Retainage is not a word found in standard dictionaries. It is a concept peculiar to the construction industry. Try to purchase an airplane ticket and hold back 10 percent until the pilot gets you safely home on time. Ask to drive that car off the lot after paying only 90 percent of the purchase price. While no other industry must deal with retainage, contractors must cope with it every day.
The legitimate purpose of retainage has always been to ensure owners that the contractors properly and timely complete the work. To the extent retainage is used for purposes inconsistent with its legitimate purpose, retainage is being abused. Seasoned contractors will tell you that retainage was historically withheld at 10 percent to match the contractor's anticipated profit. Retainage is not intended as a tool to aid the owner's ability to finance the project. Contractors should insist that all of their progress payments be at least large enough to cover their costs for the period covered. Otherwise, they are helping to finance the owner's project. By limiting retainage to no more than anticipated profit, there will be less reason for the contractors to engage in 'front loading.'
Retainage is not a tool for controlling faulty work. Owners should maintain rights that go far beyond retainage to protect themselves in case of performance-related problems. If there is a problem during construction, owners should have contractual rights to withhold more than retainage. In instances where defects are discovered after the completion of construction, performance related warranties may come into play to render a contractor liable for correction or completion.
Earned funds that remain in the pocket of the owner represent a source of real costs to contractors.
There are far too many instances of owners running out of money or even going bankrupt while still holding retainage. That means that contractors may never get paid what they have earned, or they may get involved in costly litigation with third parties, e.g., the IRS, lenders, bankruptcy trustees, surety companies and others, over entitlement to the retainage. Contractors need to have contractual or statutory protection that declares retainage to be a trust fund for their benefit so that, for example, if the IRS attempts to levy on the owner's funds, those dollars will be set aside for the benefit of the contractors who earned them outside the reach of the IRS.
Interestingly, the federal government is the leader in retainage reform. To its credit, the federal government has declared 'retainage should not be used as a substitute for good contract management, and the contracting officer should not withhold funds without cause.' 48 F.A.R. 32.103. Other ways to reform retainage while still providing necessary protection for the owner include the following:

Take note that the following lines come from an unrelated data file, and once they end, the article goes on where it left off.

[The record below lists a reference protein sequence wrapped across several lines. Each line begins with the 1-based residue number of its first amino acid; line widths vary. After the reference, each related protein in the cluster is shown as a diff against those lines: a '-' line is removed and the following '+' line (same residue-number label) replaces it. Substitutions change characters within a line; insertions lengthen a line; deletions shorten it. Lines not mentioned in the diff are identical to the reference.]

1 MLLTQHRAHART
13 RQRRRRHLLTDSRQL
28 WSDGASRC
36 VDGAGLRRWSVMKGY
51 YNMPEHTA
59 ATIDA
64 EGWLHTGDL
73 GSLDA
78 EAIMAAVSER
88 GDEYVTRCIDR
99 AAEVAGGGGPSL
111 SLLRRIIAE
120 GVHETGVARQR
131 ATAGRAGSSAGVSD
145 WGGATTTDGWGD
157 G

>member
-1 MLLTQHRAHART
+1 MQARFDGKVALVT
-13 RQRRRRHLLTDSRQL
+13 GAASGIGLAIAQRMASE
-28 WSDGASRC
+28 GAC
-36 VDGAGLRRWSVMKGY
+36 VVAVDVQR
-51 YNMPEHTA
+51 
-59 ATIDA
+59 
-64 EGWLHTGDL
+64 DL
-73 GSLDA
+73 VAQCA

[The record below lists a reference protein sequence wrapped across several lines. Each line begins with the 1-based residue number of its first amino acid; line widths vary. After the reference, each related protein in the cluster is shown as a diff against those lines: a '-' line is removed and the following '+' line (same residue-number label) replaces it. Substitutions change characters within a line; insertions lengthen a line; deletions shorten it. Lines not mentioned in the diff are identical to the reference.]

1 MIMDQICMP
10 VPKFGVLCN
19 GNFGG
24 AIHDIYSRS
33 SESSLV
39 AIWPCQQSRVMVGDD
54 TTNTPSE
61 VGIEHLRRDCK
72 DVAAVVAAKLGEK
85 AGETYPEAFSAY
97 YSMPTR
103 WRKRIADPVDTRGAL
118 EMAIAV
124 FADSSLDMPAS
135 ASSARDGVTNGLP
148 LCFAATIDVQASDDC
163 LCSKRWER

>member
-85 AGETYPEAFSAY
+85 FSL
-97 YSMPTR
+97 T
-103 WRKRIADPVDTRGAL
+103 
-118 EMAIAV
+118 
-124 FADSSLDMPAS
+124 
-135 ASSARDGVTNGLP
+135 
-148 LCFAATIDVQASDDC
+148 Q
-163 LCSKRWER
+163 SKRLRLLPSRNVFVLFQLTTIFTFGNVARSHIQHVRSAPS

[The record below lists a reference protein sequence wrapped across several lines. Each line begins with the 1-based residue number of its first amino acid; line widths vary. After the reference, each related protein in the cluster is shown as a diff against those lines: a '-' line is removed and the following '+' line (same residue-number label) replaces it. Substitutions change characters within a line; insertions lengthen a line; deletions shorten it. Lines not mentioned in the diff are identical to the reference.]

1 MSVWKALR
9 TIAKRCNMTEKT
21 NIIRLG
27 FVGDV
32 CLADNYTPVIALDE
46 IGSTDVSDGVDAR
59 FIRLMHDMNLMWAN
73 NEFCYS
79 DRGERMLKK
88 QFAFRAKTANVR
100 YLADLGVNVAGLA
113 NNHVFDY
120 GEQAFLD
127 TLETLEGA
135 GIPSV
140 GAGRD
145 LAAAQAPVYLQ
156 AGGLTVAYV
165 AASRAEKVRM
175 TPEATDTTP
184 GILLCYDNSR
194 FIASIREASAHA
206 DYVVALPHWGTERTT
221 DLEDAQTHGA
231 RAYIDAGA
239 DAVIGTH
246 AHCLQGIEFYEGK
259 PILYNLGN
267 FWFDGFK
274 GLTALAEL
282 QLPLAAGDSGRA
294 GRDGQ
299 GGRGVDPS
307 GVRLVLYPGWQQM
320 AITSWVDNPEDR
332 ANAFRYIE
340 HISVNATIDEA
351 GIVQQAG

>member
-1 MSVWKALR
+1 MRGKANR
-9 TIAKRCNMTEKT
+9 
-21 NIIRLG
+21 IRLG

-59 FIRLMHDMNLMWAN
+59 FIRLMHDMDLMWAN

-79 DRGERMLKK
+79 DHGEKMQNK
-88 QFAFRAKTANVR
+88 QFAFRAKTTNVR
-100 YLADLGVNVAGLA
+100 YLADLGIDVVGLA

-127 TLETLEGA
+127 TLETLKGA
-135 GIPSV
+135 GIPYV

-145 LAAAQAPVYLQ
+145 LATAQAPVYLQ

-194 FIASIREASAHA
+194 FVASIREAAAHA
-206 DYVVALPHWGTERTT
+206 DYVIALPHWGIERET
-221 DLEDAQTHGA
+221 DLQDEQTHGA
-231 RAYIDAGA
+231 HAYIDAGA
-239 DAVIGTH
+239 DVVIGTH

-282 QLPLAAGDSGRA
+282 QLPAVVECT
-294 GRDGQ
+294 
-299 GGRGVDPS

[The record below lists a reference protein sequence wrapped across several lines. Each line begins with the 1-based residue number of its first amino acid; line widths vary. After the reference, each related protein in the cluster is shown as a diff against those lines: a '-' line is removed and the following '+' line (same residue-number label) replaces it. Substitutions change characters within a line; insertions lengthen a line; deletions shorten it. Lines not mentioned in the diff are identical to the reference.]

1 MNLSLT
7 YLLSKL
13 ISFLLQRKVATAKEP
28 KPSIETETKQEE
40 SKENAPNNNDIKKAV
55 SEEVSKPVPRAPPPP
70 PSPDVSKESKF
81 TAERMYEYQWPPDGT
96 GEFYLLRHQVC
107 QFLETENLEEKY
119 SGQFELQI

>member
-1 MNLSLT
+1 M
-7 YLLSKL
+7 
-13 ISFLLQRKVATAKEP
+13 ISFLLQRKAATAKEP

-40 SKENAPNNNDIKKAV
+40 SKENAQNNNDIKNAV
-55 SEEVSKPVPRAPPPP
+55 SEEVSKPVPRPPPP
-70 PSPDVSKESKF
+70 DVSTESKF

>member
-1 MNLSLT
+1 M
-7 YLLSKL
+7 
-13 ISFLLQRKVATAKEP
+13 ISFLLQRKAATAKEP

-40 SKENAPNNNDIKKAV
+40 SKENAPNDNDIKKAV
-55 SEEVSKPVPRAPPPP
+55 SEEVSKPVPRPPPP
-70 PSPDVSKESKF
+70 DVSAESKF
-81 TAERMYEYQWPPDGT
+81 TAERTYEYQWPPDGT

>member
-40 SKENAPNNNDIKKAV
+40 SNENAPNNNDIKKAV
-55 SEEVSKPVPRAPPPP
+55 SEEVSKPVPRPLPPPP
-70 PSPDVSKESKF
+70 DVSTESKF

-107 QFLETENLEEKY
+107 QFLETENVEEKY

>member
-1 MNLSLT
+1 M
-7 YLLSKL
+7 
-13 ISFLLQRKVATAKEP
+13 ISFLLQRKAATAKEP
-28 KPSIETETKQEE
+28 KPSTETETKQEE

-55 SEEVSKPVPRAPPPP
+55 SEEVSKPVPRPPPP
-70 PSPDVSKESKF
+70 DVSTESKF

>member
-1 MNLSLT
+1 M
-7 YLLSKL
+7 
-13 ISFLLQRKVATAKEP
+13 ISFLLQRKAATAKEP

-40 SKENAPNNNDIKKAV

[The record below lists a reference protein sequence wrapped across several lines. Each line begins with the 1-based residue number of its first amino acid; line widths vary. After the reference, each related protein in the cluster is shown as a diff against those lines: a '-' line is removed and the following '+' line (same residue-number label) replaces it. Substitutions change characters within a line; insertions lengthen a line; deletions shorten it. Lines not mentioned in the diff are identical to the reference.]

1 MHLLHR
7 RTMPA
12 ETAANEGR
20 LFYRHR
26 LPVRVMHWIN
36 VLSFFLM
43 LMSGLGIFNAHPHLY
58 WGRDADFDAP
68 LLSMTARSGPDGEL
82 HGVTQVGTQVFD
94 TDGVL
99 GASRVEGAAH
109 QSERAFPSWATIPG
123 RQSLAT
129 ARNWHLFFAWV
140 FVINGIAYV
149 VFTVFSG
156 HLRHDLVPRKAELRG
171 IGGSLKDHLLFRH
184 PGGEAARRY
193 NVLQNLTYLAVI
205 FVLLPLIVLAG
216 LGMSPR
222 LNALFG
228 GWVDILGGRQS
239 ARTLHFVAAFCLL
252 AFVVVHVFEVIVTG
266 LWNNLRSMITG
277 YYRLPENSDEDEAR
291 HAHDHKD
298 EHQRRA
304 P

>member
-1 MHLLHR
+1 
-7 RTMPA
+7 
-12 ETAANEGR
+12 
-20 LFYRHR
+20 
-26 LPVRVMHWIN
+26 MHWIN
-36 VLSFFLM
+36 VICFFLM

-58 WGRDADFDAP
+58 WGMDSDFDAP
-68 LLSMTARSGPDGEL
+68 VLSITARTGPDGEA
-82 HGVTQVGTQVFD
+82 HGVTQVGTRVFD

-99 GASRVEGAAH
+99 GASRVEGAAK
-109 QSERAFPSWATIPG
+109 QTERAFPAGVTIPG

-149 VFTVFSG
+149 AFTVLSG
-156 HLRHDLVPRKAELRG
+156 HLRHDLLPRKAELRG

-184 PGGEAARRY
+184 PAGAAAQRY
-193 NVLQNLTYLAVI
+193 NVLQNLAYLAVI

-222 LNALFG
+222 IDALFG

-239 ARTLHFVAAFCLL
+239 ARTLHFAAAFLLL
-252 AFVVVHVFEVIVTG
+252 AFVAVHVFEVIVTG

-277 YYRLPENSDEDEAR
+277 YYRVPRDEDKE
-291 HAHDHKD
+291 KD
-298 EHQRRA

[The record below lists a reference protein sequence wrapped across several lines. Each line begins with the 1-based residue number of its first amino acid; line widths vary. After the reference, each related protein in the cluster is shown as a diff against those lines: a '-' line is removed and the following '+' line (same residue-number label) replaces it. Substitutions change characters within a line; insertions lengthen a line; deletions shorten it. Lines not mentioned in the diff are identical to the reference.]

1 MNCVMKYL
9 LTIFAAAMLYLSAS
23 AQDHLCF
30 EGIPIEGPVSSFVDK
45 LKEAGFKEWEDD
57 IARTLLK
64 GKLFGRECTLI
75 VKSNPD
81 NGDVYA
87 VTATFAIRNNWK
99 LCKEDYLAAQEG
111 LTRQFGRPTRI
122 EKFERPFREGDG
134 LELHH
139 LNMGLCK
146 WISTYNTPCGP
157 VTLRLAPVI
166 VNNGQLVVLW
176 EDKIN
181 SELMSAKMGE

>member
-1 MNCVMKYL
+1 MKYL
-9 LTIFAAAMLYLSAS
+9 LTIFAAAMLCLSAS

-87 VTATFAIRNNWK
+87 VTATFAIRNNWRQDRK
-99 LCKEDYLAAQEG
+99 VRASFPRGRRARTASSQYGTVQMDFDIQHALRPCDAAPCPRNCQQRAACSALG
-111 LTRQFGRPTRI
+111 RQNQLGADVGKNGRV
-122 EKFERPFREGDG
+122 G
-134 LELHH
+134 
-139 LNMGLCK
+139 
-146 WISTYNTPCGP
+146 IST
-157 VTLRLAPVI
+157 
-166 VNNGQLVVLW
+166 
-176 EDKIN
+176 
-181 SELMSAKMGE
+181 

Cap. Since most contractor's profits are below 5 percent, retainage should be capped at 5 percent. Some owners arrive at an overall 5 percent cap by using 10 percent retainage for the first 50 percent of the job and then zero retainage for the second half. This system, however, is of no benefit for the early trades unless caps are applied on a line-item basis.
Time limits. Perhaps the greatest abuse of retainage is holding too much money too long. Many contractors could live with retainage, even at the 10 percent level, if they knew that they would get all of their retainage (less an appropriate amount for punch lists) upon substantial completion of their work. To protect the owner, it is not necessary to hold $1 million if the reasonable value of the punch list is only $150,000. Upon substantial completion, all of the retainage should be paid except for an amount, say 150-200 percent of the value of the punch list.
Escrow. Placing retainage in an interest-bearing escrow account for the benefit of the contractors and subcontractors is consistent with the owner's goal of having security to assure timely and proper performance. The interests of both parties are served because the owner is withholding the funds while the contractor knows that upon completion, the funds (plus interest) will be there.
Substitute security. Cash is king. Why not allow contractors the option of providing owners certain safe negotiable instruments, e.g., certificates of deposit, treasury bonds or notes or a letter of credit or retainage bond as a substitute for retainage. Upon receipt of safe substitute securities, the owner would release the cash to the contractor. This option affords owners protection without tying up the contractor's cash. The substitute security alternative is consistent with the purpose of retainage, especially when it is remembered that it is not the purpose of retainage to provide the owner with extra cash during construction.
Line-item release. Line item release is especially helpful for early subcontractors such as the excavator. Many subcontractors' work is completed months or even years before the overall project is complete. Because the goal of retainage is to ensure completion of the project, there is no reason to withhold retainage on the completed subcontractors' work. Is it fair to withhold funds earned by the excavating subcontractor who has successfully completed all of its work to cover the defects of the painter?
Retainage is a controversial subject, whether viewed from the perspective of owners or contractors. Legislatures around the country are listening to the contracting community regarding the uses and abuses and are enacting reform. Next month's article will discuss some of the recent laws which have been enacted around the country attempting to reform retainage, notably New Mexico, Montana, Maryland, Arizona and Utah.
Legal columnist Richard A. Stockenberg is a member of the St. Louis law firm of Gallop, Johnson & Neuman LC (e-mail:
), where he limits his practice to construction law. No statement here should be acted upon until your attorney assures you that it applied to your situation.